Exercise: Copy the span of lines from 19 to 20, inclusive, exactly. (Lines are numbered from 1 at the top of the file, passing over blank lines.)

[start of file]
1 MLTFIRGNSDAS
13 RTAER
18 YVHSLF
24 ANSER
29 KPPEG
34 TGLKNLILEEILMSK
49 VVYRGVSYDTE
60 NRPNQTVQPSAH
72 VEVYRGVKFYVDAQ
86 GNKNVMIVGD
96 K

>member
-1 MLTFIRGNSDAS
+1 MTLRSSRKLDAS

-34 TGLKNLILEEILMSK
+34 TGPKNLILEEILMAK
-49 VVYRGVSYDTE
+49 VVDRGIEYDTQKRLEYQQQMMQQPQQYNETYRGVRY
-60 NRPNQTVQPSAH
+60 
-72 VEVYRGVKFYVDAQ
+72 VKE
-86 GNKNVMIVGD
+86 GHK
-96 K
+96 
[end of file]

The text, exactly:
-60 NRPNQTVQPSAH
+60 